Sunday, February 17, 2008

Recession Proof Your Career

Many people are witting lately about the state of the U.S. and world economies in newspapers, magazines, blogs and other media. There is much talk of a looming recession, and people are beginning to worry about the future. Companies are laying off workers, the mortgage melt-down is causing more real estate woes, and savings accounts are low (if not empty).

What can one do to recession proof their career? Is there something that can give people a safety net when times go haywire?

I believe that having a strong network of personal and professional contacts is an important part of securing your future. Establishing a good reputation with a wide cast of people is the key to uncertain times.

If you are known to be good at what you do, others will have the knowledge to send opportunities your direction. If you show up on their doorstep after you have lost your job, they do not have the background information necessary to become your advocate.

Greg Garrison, president of The Startup Staffing Group, a vcfo company, says that "networking is how you are going to find the best job the quickest." A staffing and recruiting industry guru, Garrison adds, "The more people who know you, the better your chances of being employed. The first place the a recruiter or hiring manager goes is to those they know".

Think about this for a moment - if you currently do not believe in networking or claim to not have enough time to cultivate mutually beneficial relationships with those you meet in the business world, are you short changing your own future? You MUST network to ensure you have options if you experience a reversal of fortune.

I talk to people all the time who are out of work who did not believe that networking was important. When they see all the available jobs being given to those with connections they change their tune, but by this point it is too late.

A few years ago I was asked to have coffee with a woman who was "trying" to network. She had worked for a major computer manufacturer (okay, it was Dell) and had been laid off after five years. She had relocated to Austin for the job, and during her time with Dell had never made any other business connections in Central Texas. She had no network, but she did have a million excuses as to why networking had not mattered in her previous job:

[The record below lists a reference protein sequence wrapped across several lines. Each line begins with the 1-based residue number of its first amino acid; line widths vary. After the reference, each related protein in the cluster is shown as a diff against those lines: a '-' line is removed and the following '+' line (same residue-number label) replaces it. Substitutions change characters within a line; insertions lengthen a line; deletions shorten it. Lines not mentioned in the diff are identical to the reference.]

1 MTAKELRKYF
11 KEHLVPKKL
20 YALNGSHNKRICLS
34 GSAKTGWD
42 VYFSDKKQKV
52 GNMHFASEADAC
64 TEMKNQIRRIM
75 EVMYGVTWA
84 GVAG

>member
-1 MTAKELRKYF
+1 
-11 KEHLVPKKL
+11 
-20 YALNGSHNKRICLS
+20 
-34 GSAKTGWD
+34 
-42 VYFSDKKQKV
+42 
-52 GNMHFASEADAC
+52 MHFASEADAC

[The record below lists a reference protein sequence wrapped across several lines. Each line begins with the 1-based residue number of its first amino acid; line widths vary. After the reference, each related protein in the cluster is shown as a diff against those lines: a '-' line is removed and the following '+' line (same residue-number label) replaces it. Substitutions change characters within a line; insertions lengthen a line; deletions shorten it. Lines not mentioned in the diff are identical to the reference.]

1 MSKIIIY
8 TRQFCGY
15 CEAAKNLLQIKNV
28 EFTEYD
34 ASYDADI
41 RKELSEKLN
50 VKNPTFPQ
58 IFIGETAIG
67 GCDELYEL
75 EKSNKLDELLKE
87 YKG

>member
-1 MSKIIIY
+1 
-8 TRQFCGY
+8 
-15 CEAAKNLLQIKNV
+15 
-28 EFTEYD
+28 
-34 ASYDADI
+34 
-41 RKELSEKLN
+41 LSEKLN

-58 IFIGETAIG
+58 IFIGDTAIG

1. She had a steady job with a Fortune 500 company.

2. Her territory was not Texas, so she did not focus on meeting people locally.

3. She had been too busy doing her job to network.

4. Her bosses did not care if she had a network.

5. She was not very social and did not like going to business events.

6. She believed people you meet networking are just out to help themselves.

7. She had a college degree from an Ivy League school and thought that was enough.

8. She traveled a lot for work, so was never in town to make connections.

And the list went on. I don't know what ever happened to her, but she was out of work for nearly a year. She had assumed that because I had a network, I could help her, but there was nothing I could do for her. I know for sure that not one of her excuses helped her find a new career, but if she had a real network of contacts, somebody she had invested time to get to know (in advance of needing them) might have been the link to a great job.

If you want to recession proof your career, then you must dedicate a portion of your time make, grow and keep business relationships.

Have A Great Day.

thom
http://www.thomsinger.com/

**In full disclosure, the person I quote above, Greg Garrison, is a friend and co-worker.

3 comments:

William Uranga: said...

Thom - I would also add that one should be looking beyond their own role. For example. In recruiting, most have a have-an-opening-go-fill-it mindset. Why not expand your personal offering to the company/client to also include workforce planning on one side or on-boarding/orientation/new employee engagement on the other. ** It's great to have more contacts and association - but don't forget to increase the value of what you offer. ** Cheers - William, Santa Clara, California

Maria - Buzz2Bucks said...

Wow, Thom, great post! You really captured that she didn't have the right mindset so therefore finding a job was going to be tough for her period. And, her expecting you to fill in the blank when she hasn't provided anyone an opportunity to sample her character and competence. Networking is not about "hunting" as you know. It is so about "farming" and it takes time to farm, cultivate and nurture - but the rewards you reap are exponential!
Great post!! I plan on referring to it quite a bit when I refer to "how not to network".
Thanks!
Maria Elena Duron
www.buzz2bucks.com

Craig Weeks said...

Thom, let me combine this article with "Tip #66" and tell a true story.

Several months ago a guy I had worked with a number of years ago (Mark) and exchanged a few emails with over the past couple of years contacted me. He wondered if I could provide any information about my employer to a new contact of his (Dave). I agreed. Dave asked if we could meet for coffee for a few minutes so he could pick my brain. I agreed to do so because I understand the basic tenet that networking should never be all about me. I had no reason to believe I had anything to gain by helping this guy out. But I gladly agreed to meet with him. Long story short ... he was hired into a management position and the company paid me a generous finder's fee. Moral: sometimes you have to be generous first, with no reward in sight.